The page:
Context: Employers have reported that the ability to communicate is the greatest deficiency of new athletic training graduates. New graduates must be able to communicate effectively with a wide range of stakeholders to ensure the best health care of their patients. To date there have been no studies to determine which stakeholders the students are communicating with during clinical experiences. Objective: To investigate the opportunity to communicate with various stakeholders by students during their clinical experiences. Patients or Other Participants: Participants were 932 students (308 male, 624 female) from university athletic training programs. Data Collection and Analysis: The study used an online survey instrument that allowed students to recall which stakeholders they had the opportunity to communicate with during the prior week of their clinical experiences. Basic descriptive statistics were calculated to describe the study sample and a χ2 contingency table analysis was used to determine significance. The dependent variables were stakeholders with whom they communicated (coach/clinic director, athlete/patient, parent, administrator, peer/colleague, and other health care professional) and the independent variables were demographics (sex, athletic affiliation of host institution, state/private affiliation of host institution, entry-level degree, year in program, clinical rotation setting, and athletic affiliation of clinical rotation). Results: Year in program indicated a significant correlation with all of the dependent variables, with Cramer V ranging from 0.098 to 0.157. The highest significant correlation was found between clinical rotation setting and communication with parents (Cramer V = 0.418). Conclusions: As one would expect, as students matriculate and gain higher levels of maturity, they report more opportunities to communicate. Similarly, students in multisport secondary schools or lower-level collegiate clinical experiences report more opportunities to communicate.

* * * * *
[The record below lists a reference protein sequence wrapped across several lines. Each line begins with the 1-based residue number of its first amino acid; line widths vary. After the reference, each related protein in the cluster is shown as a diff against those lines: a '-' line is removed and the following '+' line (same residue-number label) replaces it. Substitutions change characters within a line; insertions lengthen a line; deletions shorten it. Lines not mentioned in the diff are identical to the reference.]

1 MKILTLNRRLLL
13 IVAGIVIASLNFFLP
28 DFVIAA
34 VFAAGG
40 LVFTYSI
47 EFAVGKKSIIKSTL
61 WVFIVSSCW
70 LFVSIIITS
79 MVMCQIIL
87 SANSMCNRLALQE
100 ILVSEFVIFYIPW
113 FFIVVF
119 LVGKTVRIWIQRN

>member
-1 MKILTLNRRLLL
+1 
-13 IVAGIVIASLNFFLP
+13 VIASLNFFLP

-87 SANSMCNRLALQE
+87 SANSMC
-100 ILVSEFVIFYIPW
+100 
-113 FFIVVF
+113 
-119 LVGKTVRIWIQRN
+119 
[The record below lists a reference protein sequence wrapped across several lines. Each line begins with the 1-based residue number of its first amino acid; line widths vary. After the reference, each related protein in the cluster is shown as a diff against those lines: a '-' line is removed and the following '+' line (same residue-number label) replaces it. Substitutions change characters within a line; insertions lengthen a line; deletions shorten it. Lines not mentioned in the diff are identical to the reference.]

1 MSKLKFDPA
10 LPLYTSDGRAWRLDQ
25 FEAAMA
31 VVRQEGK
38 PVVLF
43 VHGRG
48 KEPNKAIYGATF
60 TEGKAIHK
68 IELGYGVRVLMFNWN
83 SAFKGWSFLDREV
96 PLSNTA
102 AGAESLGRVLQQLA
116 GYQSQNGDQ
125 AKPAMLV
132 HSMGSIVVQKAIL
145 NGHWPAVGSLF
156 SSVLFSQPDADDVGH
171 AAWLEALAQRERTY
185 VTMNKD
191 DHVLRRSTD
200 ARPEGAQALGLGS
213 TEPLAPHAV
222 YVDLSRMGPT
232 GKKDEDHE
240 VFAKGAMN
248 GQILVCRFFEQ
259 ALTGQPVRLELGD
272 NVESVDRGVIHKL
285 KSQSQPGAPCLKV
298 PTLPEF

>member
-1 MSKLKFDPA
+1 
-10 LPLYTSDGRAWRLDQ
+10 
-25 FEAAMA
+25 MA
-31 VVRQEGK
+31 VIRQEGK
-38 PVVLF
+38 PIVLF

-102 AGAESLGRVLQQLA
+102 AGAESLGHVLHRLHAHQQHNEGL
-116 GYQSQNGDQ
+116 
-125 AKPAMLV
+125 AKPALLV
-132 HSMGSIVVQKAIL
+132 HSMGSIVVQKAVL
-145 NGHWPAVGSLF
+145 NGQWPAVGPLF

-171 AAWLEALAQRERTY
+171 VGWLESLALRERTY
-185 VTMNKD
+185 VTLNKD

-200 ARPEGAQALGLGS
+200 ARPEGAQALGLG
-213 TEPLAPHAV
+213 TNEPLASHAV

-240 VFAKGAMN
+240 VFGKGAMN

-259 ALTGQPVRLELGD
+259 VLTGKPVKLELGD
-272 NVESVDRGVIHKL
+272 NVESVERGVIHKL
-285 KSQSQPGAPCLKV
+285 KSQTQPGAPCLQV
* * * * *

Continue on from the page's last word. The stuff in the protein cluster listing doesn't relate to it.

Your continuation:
Sports Medicine and Athletic Training

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© National Athletic Trainers’ Association. Athletic Training Education Journal is an open access journal. All articles are free for users to access, read, download, and print. Information can be used providing that the source is appropriately acknowledged and/or referenced.


professional socialization, student interaction, clinical experience

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Athletic Training Education Journal